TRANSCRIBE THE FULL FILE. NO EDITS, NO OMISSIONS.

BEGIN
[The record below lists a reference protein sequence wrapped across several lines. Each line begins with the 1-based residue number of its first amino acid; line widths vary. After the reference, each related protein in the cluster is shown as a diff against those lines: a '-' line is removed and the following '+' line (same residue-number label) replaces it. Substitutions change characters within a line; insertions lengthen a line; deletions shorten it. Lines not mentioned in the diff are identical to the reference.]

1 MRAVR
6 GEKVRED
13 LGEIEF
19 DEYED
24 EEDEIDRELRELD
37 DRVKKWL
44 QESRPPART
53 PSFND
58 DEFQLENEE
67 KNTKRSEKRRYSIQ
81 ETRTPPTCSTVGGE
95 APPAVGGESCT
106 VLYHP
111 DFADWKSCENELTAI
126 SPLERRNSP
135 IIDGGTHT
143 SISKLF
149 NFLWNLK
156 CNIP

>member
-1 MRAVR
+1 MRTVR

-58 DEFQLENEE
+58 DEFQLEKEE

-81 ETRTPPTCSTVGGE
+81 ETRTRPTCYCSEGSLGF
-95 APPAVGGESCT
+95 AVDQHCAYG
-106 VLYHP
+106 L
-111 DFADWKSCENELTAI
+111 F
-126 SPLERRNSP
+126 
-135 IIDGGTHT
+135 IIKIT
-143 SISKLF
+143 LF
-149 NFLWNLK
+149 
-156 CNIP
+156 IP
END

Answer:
[The record below lists a reference protein sequence wrapped across several lines. Each line begins with the 1-based residue number of its first amino acid; line widths vary. After the reference, each related protein in the cluster is shown as a diff against those lines: a '-' line is removed and the following '+' line (same residue-number label) replaces it. Substitutions change characters within a line; insertions lengthen a line; deletions shorten it. Lines not mentioned in the diff are identical to the reference.]

1 MRAVR
6 GEKVRED
13 LGEIEF
19 DEYED
24 EEDEIDRELRELD
37 DRVKKWL
44 QESRPPART
53 PSFND
58 DEFQLENEE
67 KNTKRSEKRRYSIQ
81 ETRTPPTCSTVGGE
95 APPAVGGESCT
106 VLYHP
111 DFADWKSCENELTAI
126 SPLERRNSP
135 IIDGGTHT
143 SISKLF
149 NFLWNLK
156 CNIP

>member
-1 MRAVR
+1 MRTVR

-58 DEFQLENEE
+58 DEFQLEKEE

-81 ETRTPPTCSTVGGE
+81 ETRTRPTCYCSEGSLGF
-95 APPAVGGESCT
+95 AVDQHCAYG
-106 VLYHP
+106 L
-111 DFADWKSCENELTAI
+111 F
-126 SPLERRNSP
+126 
-135 IIDGGTHT
+135 IIKIT
-143 SISKLF
+143 LF
-149 NFLWNLK
+149 
-156 CNIP
+156 IP